Drug lords ply NBP trade

House panel: Nine groups conniving with prison execs

JAILED drug lords have formed at least nine syndicates to lord it over 23,000 inmates at the National Bilibid Prison, openly selling illegal drugs in collusion with high-ranking prison officials, a House committee on justice investigation has found.

Iloilo Rep. Niel Tupas Jr., who heads the panel, revealed the committee’s initial findings in an interview over radio dzBB Sunday.

Drug haven? The New Bilibid Prisons are said to be controlled by at least nine
syndicates whose members are given special treatment and who openly sell
illegal drugs in collusion with high-ranking prison officials.
Tupas said these rich drug lords were accorded special treatment and were housed in “kubol” with a second floor that was equipped with wi-fi and cellular phones used in their illegal trade.

Tupas did not name the drug lords or the prison officials involved pending the completion of the panel’s investigation.

He said a “barangay system” has been set up by the syndicates with each drug lord acting as barangay chairman, with more than 1,000 men under his command.

He said the nine syndicates may have been producing the shabu in a laboratory inside the NBP.

“The number one problem in the NBP is the illegal drugs trade and second is the congestion,” Tupas told dzBB.

He said the contraband was not being smuggled into the prison compound but being traded within the NBP and from the NBP considering that there were an average of 1,000 to 2,000 visitors daily at any given time.

“While the illegal drugs trade is done openly and the identities of the players are an open secret, the contraband comes and goes undetected because they have already set up a barangay system. The population is so large, so congested, it was impossible to monitor the movement anymore,” Tupas said.

He said there were already 23,000 inmates being housed at the NBP when the maximum capacity of the prison facility was 8,000.

Of the 23,000 inmates, some 13,000 who are serving life terms are confined in the maximum security compound, Tupas said. The compound is supposed to house only 4,000.

Tupas said there were only 36 jail guards that man the 23,000 inmates at any given time.

“So what the inmates did, they formed their own territory. There are now nine groups of syndicates at the NBP,” Tupas said.

“These syndicates are lording it over the inmates such that when there are drug deals that have gone bad and there were killings involved, no one talks, there are no witnesses. The jail guards did not see anything, either,” Tupas said.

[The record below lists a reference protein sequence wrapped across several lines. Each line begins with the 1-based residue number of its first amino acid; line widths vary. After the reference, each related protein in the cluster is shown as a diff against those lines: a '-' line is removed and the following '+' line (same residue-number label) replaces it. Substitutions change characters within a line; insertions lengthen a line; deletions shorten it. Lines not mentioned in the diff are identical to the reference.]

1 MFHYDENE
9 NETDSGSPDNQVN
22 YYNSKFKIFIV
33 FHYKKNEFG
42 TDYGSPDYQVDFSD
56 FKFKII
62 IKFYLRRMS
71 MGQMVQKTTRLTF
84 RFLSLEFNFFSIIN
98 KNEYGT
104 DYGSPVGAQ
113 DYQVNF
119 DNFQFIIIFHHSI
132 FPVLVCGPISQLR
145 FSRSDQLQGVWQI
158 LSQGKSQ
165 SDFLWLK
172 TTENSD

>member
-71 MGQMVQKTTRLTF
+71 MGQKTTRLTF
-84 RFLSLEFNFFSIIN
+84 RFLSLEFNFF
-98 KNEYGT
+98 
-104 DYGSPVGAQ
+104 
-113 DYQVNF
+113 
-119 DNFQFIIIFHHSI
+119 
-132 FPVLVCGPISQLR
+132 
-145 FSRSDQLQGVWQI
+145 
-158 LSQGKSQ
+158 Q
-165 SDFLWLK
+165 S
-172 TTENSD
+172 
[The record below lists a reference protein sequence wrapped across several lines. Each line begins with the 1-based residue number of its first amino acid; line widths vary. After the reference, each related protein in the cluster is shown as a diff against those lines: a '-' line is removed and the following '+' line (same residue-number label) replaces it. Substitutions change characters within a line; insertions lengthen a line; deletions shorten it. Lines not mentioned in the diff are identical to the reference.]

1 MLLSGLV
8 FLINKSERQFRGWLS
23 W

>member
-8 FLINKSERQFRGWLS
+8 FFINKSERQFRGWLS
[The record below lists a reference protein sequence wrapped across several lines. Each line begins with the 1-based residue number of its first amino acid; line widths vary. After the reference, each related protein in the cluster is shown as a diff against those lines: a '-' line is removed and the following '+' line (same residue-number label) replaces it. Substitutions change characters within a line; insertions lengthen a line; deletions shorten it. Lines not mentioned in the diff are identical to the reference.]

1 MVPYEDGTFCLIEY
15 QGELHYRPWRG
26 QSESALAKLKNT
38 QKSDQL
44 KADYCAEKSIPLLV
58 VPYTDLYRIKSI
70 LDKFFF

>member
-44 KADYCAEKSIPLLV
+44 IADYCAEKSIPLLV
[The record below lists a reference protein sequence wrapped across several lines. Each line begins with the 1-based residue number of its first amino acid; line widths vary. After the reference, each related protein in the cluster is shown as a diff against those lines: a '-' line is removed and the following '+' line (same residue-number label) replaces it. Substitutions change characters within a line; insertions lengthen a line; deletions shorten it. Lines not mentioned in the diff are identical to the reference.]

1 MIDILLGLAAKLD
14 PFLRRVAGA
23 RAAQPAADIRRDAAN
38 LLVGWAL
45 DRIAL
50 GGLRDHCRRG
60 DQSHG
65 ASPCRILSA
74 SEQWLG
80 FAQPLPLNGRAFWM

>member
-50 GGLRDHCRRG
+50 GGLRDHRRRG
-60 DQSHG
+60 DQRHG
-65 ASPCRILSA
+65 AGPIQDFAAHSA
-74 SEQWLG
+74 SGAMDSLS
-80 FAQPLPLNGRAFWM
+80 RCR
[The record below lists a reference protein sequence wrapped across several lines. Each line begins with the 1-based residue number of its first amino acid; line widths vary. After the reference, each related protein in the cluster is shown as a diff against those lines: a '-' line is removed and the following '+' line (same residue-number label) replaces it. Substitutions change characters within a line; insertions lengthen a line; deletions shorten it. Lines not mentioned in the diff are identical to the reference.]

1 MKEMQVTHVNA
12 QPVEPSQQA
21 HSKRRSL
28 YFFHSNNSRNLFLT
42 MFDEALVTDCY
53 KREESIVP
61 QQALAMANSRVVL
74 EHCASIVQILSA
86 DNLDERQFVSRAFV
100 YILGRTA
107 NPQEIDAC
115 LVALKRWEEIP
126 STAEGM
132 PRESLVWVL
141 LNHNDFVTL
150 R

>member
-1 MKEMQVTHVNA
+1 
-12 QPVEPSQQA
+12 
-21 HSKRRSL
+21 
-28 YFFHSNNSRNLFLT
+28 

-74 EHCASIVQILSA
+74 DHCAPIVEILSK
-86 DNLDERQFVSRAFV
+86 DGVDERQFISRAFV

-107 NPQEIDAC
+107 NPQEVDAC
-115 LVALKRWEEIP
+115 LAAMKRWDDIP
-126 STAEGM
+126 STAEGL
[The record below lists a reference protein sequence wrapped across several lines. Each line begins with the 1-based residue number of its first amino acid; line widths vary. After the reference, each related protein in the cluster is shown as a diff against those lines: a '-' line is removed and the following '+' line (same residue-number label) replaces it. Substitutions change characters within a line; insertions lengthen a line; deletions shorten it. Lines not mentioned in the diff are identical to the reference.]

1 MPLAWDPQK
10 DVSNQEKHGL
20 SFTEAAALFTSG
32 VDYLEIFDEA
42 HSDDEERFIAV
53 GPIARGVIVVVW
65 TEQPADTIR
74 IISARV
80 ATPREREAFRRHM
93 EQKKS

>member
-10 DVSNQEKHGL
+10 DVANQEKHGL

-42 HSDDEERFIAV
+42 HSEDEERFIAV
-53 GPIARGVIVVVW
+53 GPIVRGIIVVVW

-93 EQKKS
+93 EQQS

Since big money was being made in the illegal drugs trade, the syndicates easily bribe the lowly-paid prison officials that in turn provide protection for the syndicates, Tupas said.

“The collusion between the nine syndicates and the prison officials is at the highest level. But we are not yet ready to name names until our investigation is completed,” Tupas said.

Tupas said the panel is conducting hearings to push for the strict implementation of the Bureau of Corrections Modernization Act that was signed by the President on May 24, 2013.

Within three months after the proposed measure became law, the implementing rules and regulations or IRR should have been crafted.

But it has been a year since the law was passed and no rules have been drafted, Tupas said.

The modernization law would have provided funds for the construction of facilities that would decongest the NBP and all prison facilities nationwide, beef up the number of jail guards and increase their pay so as to professionalize them, he said.

“Because of the congestion and the lack of jail guards, it is impossible to rid of the illegal drugs trade,” Tupas said.

Tupas urged the national government and the Justice Department to eradicate the illegal drugs trade in the NBP.

“The jail guards cannot do it. In fact, some of them are conspiring with the drug syndicates. It is now up to the government, the DOJ to do something and rid the NBP of the syndicates,” Tupas said.

“It is time to change the system. It is time for the government to implement the law. The law says the modernization should be done for five years. We have to start by 2015 so the modernization is already in place five years after,” Tupas said.

But Tupas also said the law could not be implemented next year because Congress has failed to provide funds under the 2015 budget due to the delay or the lack of the IRR.

Instead of reforming inmates, the country’s prisons are making them more hardened criminals, Tupas said.

Tupas said the panel would continue its hearings until the government agencies, led by the DOJ and the Department of Budget and Management are compelled to implement the modernization law.

A hearing is set on Dec. 9.

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